Department of Neuroscience (T.J.K., R.Y., S.A, C.P.I., M.J., D.J., J.H.L., S.G.L., J.Li., D.L., J.Lu., D.M., D.O., K.T., J.W., V.Y., D.X.D.Z., R.T.F., B.D.M.), Department of Medicinal Chemistry (M.M.W.), and Department of Pharmacokinetics and Drug Metabolism (X.B., V.B., J.R.), Amgen Inc., Cambridge, Massachusetts and Thousand Oaks, California

Potent and selective antagonists of the voltage-gated sodium channel Na1.7 represent a promising avenue for the development of new chronic pain therapies. We generated a small molecule atropisomer quinolone sulfonamide antagonist AMG8379 and a less active enantiomer AMG8380. Here we show that AMG8379 potently blocks human Na1.7 channels with an IC of 8.5 nM and endogenous tetrodotoxin (TTX)-sensitive sodium channels in dorsal root ganglion (DRG) neurons with an IC of 3.1 nM in whole-cell patch clamp electrophysiology assays using a voltage protocol that interrogates channels in a partially inactivated state. AMG8379 was 100- to 1000-fold selective over other Na family members, including Na1.4 expressed in muscle and Na1.5 expressed in the heart, as well as TTX-resistant Na channels in DRG neurons. Using an ex vivo mouse skin-nerve preparation, AMG8379 blocked mechanically induced action potential firing in C-fibers in both a time-dependent and dose-dependent manner. AMG8379 similarly reduced the frequency of thermally induced C-fiber spiking, whereas AMG8380 affected neither mechanical nor thermal responses. In vivo target engagement of AMG8379 in mice was evaluated in multiple Na1.7-dependent behavioral endpoints. AMG8379 dose-dependently inhibited intradermal histamine-induced scratching and intraplantar capsaicin-induced licking, and reversed UVB radiation skin burn-induced thermal hyperalgesia; notably, behavioral effects were not observed with AMG8380 at similar plasma exposure levels. AMG8379 is a potent and selective Na1.7 inhibitor that blocks sodium current in heterologous cells as well as DRG neurons, inhibits action potential firing in peripheral nerve fibers, and exhibits pharmacodynamic effects in translatable models of both itch and pain.
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http://dx.doi.org/10.1124/jpet.116.239590DOI Listing
July 2017

MK-7128, a novel CB1 receptor inverse agonist, improves scopolamine-induced learning and memory deficits in mice.

Behav Pharmacol 2011 Apr;22(2):91-100

Neuroscience Drug Discovery, Merck Research Laboratories, Boston, MA 02115, USA.

Cannabinoid receptors (CBRs) play an important role in a variety of physiological functions and have been considered drug targets for obesity and psychiatric disorders. In particular, the CB1R is highly expressed in brain regions crucial to learning and memory processes, and several lines of evidence indicate that pharmacological blockade of this receptor could have therapeutic applications in the treatment of cognitive disorders. In this study, we investigated whether MK-7128 (0.1, 0.3, and 1 mg/kg, orally), a novel and selective CB1R inverse agonist, could improve learning and memory deficits induced by scopolamine (1 mg/kg, subcutaneously) in mice. The investigators also assessed CB1R occupancy in the brain to ensure target engagement of MK-7128, and showed that MK-7128 significantly improved both Y-maze spontaneous alternation and object habituation performance in scopolamine-treated mice and inhibits the binding of radioiodinated AM251 in murine cortex and hippocampus. These data indicate that MK-7128 improves cognitive performance in a model of cholinergic hypofunction and suggest that efficacy is achieved at relatively low levels of CB1R occupancy in the brain. Our results extend earlier findings suggesting a role of CB1Rs in the modulation of memory processes and a potential therapeutic application for CB1R inverse agonists in cognitive disorders.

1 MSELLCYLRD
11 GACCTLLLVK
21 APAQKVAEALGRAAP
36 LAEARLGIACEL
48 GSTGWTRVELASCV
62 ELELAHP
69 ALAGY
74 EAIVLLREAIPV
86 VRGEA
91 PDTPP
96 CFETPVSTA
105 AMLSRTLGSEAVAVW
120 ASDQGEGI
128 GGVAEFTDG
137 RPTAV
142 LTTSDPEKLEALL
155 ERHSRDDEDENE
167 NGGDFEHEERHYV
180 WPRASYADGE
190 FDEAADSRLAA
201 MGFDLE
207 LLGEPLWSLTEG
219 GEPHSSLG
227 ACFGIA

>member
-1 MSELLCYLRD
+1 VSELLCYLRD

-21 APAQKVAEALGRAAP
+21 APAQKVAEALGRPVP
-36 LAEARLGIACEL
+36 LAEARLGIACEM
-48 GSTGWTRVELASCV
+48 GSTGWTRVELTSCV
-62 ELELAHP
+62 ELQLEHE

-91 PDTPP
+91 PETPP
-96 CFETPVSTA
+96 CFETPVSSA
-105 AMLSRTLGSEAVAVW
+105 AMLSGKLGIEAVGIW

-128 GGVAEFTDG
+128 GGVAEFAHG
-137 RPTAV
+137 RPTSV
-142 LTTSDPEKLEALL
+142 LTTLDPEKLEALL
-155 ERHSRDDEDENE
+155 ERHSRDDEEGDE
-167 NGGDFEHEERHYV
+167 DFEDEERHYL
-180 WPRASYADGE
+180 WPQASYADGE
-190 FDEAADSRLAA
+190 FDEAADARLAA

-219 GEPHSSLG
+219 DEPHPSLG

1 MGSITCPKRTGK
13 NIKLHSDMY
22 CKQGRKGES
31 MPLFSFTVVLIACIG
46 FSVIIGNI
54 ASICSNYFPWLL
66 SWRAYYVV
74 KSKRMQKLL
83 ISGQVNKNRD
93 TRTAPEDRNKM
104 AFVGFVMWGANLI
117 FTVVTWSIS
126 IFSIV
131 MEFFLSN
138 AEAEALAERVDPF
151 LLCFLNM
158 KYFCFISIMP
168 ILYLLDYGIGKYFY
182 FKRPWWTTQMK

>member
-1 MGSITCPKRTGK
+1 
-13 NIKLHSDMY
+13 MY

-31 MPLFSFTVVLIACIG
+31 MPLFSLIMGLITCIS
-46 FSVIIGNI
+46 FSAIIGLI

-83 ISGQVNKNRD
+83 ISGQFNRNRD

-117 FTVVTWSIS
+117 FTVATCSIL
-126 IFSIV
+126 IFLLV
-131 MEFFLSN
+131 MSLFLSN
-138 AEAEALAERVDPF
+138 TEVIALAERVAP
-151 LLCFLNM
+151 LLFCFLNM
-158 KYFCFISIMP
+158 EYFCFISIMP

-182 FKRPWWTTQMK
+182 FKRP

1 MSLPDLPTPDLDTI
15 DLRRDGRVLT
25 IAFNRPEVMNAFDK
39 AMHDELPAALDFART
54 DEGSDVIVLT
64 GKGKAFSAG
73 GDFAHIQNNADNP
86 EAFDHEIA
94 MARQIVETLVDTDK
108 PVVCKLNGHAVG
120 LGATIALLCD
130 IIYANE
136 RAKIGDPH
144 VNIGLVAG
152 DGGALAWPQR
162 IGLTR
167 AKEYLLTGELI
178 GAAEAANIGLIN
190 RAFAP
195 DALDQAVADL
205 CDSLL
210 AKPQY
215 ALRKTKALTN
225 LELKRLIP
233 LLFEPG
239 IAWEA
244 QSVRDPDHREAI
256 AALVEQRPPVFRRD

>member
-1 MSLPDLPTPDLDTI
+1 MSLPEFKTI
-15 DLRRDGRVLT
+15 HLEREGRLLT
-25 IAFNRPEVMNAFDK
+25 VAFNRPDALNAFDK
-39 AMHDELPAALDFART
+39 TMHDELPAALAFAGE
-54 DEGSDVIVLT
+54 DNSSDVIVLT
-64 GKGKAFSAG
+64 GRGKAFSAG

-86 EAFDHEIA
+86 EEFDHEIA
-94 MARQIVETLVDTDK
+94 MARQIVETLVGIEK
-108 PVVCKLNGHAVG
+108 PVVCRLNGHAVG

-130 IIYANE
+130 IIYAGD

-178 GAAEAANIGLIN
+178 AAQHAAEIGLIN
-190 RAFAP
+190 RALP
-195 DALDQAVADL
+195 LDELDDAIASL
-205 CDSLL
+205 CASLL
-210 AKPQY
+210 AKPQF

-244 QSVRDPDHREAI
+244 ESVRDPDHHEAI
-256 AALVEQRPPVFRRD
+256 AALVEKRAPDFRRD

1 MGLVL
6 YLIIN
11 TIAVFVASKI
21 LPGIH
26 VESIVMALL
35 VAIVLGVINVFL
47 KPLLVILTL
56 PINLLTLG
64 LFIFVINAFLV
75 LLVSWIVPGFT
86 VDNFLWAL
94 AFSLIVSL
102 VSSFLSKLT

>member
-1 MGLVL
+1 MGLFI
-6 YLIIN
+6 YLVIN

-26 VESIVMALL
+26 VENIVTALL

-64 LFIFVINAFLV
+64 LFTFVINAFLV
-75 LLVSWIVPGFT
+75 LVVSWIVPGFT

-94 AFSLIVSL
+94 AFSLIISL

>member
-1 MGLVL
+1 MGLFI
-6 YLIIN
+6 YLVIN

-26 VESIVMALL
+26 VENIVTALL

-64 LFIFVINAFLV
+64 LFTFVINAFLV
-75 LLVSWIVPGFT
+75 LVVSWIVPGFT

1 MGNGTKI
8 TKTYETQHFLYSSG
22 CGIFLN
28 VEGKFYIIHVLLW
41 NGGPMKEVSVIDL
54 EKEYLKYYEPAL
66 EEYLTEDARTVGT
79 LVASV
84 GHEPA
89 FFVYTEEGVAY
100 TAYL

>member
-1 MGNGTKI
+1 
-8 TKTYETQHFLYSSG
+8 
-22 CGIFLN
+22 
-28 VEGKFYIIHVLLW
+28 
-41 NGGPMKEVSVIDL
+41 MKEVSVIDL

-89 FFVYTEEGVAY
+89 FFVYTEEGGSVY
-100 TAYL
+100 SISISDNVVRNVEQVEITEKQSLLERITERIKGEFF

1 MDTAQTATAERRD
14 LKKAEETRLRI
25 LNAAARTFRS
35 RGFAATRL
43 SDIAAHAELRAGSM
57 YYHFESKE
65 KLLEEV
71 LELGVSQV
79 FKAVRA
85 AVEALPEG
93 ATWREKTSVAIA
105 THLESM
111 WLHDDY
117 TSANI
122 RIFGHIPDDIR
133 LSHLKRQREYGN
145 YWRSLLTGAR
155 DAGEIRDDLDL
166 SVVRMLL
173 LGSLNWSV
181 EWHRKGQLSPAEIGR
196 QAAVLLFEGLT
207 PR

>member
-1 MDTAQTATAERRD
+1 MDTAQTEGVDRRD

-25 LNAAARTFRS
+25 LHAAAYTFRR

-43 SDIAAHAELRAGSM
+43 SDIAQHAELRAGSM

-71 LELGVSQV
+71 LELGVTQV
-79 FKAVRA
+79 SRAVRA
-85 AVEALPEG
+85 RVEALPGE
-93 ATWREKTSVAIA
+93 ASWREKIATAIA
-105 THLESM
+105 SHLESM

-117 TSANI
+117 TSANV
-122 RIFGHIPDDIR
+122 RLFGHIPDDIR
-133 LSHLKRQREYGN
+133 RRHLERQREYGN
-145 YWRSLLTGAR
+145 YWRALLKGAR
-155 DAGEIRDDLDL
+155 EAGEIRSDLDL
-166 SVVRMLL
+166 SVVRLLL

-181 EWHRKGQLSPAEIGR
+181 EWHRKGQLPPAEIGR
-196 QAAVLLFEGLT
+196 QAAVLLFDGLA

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http://dx.doi.org/10.1097/FBP.0b013e3283423d7eDOI Listing
April 2011

Prefrontal cortex lesions and scopolamine impair attention performance of C57BL/6 mice in a novel 2-choice visual discrimination task.

Behav Brain Res 2009 Dec 4;204(1):67-76. Epub 2009 May 4.

Merck Research Laboratories, CNS Pharmacology, 33 Avenue Louis Pasteur, Boston, MA 02115, USA.

Sustained attention is defined as the ability or capacity to remain focused on the occurrence of rare events over long periods of time. We describe here the development of a novel, operant-based attention task that can be learned by mice in 8-10 days. Mice were trained on a 2-choice visual discrimination task in an operant chamber, wherein the correct response on any given trial was a lever-press cued by a stimulus light. Upon reaching a criterion of greater than 80% correct responses, all subjects were tested in a mixed-trial attention paradigm combining four different stimulus durations within a single session (0.5, 1, 2, or 10 s). During attention testing, the percentage of correct responses decreased as a function of stimulus duration, indicating a performance decrement which parallels increasing attentional demand within the task. Pretreatment with the muscarinic-receptor antagonist scopolamine yielded a reliable, dose-dependent performance deficit whereas nicotine treatment improved the percentage of correct responses during trials with the greatest attentional demand. Moreover, medial prefrontal cortex lesions impaired attention performance without affecting acquisition or retention of the discrimination rule. These results underscore the utility of this task as a novel means of assessing attentional processes in mice in a relatively high-throughput manner.
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http://dx.doi.org/10.1016/j.bbr.2009.04.036DOI Listing
December 2009